5 Powerful Ways to Overcome Your Public Speaking Fear
According to research, 75% of people are nervous or suffer anxiety when asked to do public speaking. A majority of people can relate to this. Many want to become influencers and entrepreneurs but lack confidence for public speaking but the good news is that this isn’t something that cannot be worked on. With practice and using the right tips, this nervousness can be tackled. Here are 5 tips for becoming a confident public speaker and never fear the stage again.
The first and foremost tip for confident public speaking is being yourself. Be however you are, funny, informal, bland, talkative, etc. There is no specific nature of a speaker. Instead of thinking that public speaking is a performance, think of it as an opportunity of sharing your thoughts and experiences that might help others. There is no point in putting on a mask of someone you are not when making a public talk. If you present your true self, your audience is bound to connect to you.
Focus on Making a Difference:
If you are focused only on being good at the public talk then you will be focused only on yourself. On the other hand, if you focus on making even a single individual see through your perception, you are a success. Focus on making a difference and you have served your purpose. Your public speaking is about the audience, not about you.
Talking about making a difference, a person from whom inspiration can be taken is Karen Mccleave Attorney from Toronto. Karen Mccleave GTA has served as a Crown Attorney for more than three decades. She has made a difference by constantly maintaining long term relations with people and focusing on making a difference for others.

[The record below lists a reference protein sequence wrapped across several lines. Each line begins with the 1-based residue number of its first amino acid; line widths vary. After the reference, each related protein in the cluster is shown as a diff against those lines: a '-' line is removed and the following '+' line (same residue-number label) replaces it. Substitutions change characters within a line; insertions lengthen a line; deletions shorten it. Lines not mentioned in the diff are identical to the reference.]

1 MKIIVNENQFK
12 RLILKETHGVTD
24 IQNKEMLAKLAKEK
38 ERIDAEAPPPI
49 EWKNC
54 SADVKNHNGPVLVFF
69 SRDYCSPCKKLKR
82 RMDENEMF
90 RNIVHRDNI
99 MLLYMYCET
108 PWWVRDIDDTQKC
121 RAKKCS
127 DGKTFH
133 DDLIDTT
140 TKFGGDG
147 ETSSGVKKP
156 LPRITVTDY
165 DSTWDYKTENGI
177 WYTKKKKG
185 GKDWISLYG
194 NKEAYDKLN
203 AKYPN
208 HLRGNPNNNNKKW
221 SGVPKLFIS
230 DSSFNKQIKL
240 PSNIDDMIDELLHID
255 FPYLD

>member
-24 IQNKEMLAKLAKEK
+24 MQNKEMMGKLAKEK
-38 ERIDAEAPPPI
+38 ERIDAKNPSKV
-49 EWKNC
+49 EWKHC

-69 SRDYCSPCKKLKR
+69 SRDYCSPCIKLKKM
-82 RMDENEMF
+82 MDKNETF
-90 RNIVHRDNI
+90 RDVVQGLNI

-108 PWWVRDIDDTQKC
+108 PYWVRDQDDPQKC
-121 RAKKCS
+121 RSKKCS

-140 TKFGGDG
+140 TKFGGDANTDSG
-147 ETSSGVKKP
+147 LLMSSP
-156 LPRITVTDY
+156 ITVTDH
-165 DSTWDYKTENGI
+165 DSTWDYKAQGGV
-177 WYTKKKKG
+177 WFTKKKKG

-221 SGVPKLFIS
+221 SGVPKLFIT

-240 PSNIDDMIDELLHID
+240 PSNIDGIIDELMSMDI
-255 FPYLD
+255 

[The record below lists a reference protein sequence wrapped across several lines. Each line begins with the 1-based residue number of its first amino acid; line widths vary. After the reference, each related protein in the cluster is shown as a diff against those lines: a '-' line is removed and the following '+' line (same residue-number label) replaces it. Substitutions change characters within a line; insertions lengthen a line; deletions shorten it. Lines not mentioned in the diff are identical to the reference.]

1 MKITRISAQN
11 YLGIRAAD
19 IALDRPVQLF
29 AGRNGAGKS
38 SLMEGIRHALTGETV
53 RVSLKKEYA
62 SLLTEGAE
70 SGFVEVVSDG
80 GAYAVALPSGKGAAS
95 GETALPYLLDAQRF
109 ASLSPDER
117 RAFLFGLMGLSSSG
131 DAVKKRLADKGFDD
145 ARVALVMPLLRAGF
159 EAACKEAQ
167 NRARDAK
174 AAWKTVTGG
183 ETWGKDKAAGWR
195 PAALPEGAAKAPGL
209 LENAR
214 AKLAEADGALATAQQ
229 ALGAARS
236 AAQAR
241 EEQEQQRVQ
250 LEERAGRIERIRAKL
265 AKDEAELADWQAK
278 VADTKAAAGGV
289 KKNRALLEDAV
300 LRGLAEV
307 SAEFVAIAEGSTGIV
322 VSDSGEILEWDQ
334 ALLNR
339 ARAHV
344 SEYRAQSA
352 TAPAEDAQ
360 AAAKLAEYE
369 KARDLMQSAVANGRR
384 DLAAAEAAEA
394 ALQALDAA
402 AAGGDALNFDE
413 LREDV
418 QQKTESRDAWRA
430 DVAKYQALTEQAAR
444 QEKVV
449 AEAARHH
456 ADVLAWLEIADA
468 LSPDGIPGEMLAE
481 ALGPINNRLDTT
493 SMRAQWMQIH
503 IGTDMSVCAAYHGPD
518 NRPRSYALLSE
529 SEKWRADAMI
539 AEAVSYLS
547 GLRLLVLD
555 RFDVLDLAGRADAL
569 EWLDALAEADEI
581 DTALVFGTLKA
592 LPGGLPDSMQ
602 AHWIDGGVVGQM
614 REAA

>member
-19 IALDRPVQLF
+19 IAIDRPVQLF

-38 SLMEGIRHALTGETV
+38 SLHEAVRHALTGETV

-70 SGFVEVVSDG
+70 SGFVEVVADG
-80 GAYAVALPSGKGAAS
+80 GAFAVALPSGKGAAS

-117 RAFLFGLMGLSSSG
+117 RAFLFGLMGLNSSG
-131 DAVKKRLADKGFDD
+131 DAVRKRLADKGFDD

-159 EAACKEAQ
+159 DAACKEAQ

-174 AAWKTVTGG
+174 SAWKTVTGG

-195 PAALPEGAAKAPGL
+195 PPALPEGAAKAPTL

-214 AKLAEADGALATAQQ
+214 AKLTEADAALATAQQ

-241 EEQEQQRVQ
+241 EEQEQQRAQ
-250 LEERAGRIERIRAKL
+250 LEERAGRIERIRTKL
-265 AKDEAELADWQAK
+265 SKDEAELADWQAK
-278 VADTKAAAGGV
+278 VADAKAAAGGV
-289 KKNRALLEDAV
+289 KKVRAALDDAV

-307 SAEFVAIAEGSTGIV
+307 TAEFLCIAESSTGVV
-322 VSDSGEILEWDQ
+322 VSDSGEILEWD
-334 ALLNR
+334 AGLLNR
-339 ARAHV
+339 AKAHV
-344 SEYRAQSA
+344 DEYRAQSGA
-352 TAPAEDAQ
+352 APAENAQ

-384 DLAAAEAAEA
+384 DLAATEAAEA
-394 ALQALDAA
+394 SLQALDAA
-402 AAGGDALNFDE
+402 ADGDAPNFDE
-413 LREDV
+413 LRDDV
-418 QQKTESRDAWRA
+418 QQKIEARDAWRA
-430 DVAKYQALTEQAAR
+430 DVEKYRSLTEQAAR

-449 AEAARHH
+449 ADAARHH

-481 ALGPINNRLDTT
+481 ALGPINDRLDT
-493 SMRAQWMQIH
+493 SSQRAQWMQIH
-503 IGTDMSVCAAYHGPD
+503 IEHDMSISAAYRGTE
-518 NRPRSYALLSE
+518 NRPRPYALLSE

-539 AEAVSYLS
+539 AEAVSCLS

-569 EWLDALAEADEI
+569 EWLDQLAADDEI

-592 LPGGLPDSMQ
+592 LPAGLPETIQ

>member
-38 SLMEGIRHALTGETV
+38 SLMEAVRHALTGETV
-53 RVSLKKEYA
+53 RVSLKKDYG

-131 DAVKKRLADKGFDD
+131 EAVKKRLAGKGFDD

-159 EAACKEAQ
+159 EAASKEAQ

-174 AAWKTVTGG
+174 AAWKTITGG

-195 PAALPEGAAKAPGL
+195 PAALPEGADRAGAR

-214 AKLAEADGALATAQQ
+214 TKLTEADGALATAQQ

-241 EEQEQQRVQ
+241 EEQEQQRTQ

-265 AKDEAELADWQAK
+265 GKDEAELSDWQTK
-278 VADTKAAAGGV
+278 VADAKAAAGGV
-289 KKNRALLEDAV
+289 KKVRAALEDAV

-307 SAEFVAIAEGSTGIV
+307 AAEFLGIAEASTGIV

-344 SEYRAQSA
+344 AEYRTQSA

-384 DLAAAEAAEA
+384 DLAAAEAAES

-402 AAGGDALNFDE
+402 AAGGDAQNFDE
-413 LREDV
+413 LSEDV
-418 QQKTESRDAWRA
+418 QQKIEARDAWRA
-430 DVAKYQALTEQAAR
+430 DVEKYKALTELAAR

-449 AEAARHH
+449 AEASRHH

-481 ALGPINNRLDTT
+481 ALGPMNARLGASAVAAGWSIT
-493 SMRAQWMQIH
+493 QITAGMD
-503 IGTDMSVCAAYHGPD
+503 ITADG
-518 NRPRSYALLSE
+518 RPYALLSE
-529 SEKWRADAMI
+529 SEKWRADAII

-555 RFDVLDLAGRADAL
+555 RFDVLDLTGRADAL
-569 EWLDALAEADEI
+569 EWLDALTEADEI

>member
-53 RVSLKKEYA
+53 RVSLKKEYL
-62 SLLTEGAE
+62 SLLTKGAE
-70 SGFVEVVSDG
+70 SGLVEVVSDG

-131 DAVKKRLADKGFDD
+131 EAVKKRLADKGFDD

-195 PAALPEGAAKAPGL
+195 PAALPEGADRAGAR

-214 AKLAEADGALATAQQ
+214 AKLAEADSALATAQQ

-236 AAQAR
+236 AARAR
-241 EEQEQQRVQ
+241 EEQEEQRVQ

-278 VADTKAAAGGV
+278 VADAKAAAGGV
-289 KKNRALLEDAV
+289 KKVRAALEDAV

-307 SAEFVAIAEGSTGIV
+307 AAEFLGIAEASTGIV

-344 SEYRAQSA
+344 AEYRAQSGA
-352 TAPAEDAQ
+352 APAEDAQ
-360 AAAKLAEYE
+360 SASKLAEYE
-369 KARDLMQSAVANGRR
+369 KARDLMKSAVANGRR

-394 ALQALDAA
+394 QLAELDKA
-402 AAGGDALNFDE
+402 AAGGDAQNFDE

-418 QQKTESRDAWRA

Practice As Much As You Can:
The more you speak, the more comfortable you will be at it. Always look for simple ways in which you can practice public speaking. You can join groups and clubs to get your practice. Other options involve volunteering to speak on your area of interest and expertise at local events and conferences. These smaller and casual events are the safest platforms for you to practice. There is a huge difference between practicing alone and in front of an audience. Anthony Robbins, an American author, coach, motivational speaker, and philanthropist rightly says, “It’s what you practice in private that you will be rewarded for in public.”
Record a Video of Yourself:
Before you think that you do not have the equipment to record yourself, a simple smartphone or an iPad is enough to record. Just set it up whenever you will be speaking to an audience. The reason behind it is that what we think we are looking like is very different from what we are presenting. A video of yourself can highlight many mistakes or areas where you need improvement or even can improve yourself.
Know Your Speech In and Out:
This doesn’t mean that you memorize every word that you want to say. Instead, you can go through the highlights of your speech multiple times. You should do this to be familiar with what you are going to speak about. When you prepare well with going through these points several times, even if you get nervous, you can calm yourself because you know what you want to say. You can do this. Get your mind focused on impact rather than your report card. And, practice. Every time will get a little easier.